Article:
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15 Figure Skating Rules For Kids

It's one of the most rigorous winter sports in existence today. Not only does figure skating require an individual to balance on bladed boots on the slippery ice, but also to move gracefully around the arena as if they're dancing with angels. Looks great, but easy? Not in the least bit.

To some, this sport comes naturally. As with any form of self-expression, there are prodigies from time to time. In fact, the picture in the first point is a 3-year old Russian girl who has mastered more techniques in her short life than most do in their entire career.

Though, this is rare. More than anything, becoming a competitive figure skater is a grind. It's hard work and there are certain hoops you have to jump through to make it to the top (speaking figuratively, of course). Actually, even being eligible to compete at the top level is difficult enough let alone landing yourself a gold medal.

So, what's it really like to be a young figure skater trying to win gold one day? Well, I'm going to lay it out for you in this post. Some of the rules might seem a little less crazy than others. Then again, some of these are just plain out there. Enjoy!

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15 You Have To Be At Least 3 To Start Lessons

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From the standpoint of a figure skating coach, learning correct techniques from the very beginning is a must. Some coaches will even outright refuse to be your personal coach if you've learned bad habits on the ice that they know will be up to them to break. Much like learning an instrument or learning to dance, a child's body isn't even coordinated enough until around the age of three anyway.

This is why they like you to be young enough but not too young when you first step foot on the ice. Three years old is the sweet spot when it comes to starting out. Most coaches won't teach anyone younger. Though, many are willing to accept students slightly older, but not usually older than six. They're very picky.

14 Be Prepared For Really Long Lessons

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As the parent of a future figure skating champion, you'll have to be prepared for long lessons. Even at the very start, little 3-year-olds are required to be out on the ice for up to 30 minutes. While it doesn't sound like that would be a long time, it can seem like an eternity to a young child. After all, coaches require the full attention of the child (more on this in the next point).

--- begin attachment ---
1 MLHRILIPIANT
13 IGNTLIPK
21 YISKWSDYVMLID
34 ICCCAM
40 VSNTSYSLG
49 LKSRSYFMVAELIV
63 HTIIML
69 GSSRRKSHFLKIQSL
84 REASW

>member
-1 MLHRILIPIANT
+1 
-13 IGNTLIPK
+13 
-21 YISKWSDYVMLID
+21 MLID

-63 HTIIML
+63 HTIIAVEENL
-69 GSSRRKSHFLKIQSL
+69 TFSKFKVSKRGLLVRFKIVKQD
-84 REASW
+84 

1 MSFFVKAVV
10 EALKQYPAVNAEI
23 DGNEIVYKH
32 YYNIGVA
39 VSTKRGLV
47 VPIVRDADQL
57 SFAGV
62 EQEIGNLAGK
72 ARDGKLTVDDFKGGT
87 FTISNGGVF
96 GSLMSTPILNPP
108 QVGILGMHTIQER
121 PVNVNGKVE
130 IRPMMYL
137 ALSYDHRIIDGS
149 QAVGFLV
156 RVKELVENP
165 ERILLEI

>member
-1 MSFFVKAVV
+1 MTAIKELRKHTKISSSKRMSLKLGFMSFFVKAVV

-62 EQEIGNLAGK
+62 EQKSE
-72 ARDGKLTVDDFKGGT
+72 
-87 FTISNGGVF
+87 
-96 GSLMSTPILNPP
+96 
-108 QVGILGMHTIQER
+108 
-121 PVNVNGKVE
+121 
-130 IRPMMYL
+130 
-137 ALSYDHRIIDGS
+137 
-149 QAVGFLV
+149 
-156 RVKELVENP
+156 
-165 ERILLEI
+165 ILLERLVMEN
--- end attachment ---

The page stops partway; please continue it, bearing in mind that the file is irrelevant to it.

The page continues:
Plus, these aren't once a week lessons. Figure skating lessons are usually every single day. At least, the uber-serious and hardcore dedicated students are meeting with their coaches every day. Usually not at age three, but often coaches will encourage their students to meet two times a day for a figure skating lesson. To do this requires a serious amount of dedication and concentration from both children and parents.

13 If You Don't Have A Long Attention Span You're Out

Sadly, there are many reasons why a child could be dropped by a coach or even cut from their particular figure skating club. One of the toughest stipulations to follow is the demand for a child's attention - their full attention. Especially in this day and age, children and adults alike face challenges with their attention span.

For example, many children struggling with ADHD or ADD simply don't enjoy the pressure figure skating lessons put on them. The struggle to pay attention to the coach with such intense enthusiasm really wears on their little minds and nervous system. More than anything, this is the reason so many children just don't make it past the initial stages of competitive figure skating.

12 You Need Authorization To Even Get On The Ice

If you're like most people, you've had a chance to try your hand at ice skating, roller blading, or even roller skating. For those of you with scars to show, you know there is nothing easy about hiking yourself up on skates only to inevitably fall on your bottom. For this very reason, coaches treat the ice rink as sacred ground.

New comers aren't even allowed on the ice the very first lesson. This is a stone cold rule that is taken seriously. Probably to their advantage, new figure skaters are introduced to the ice off the ice. They learn to walk on their blades outside of the rink, usually on padded concrete. They also learn the proper way to fall and how to use their arms to balance. Once they are finally granted clearance to the rink, they have the chance to implement what they learned.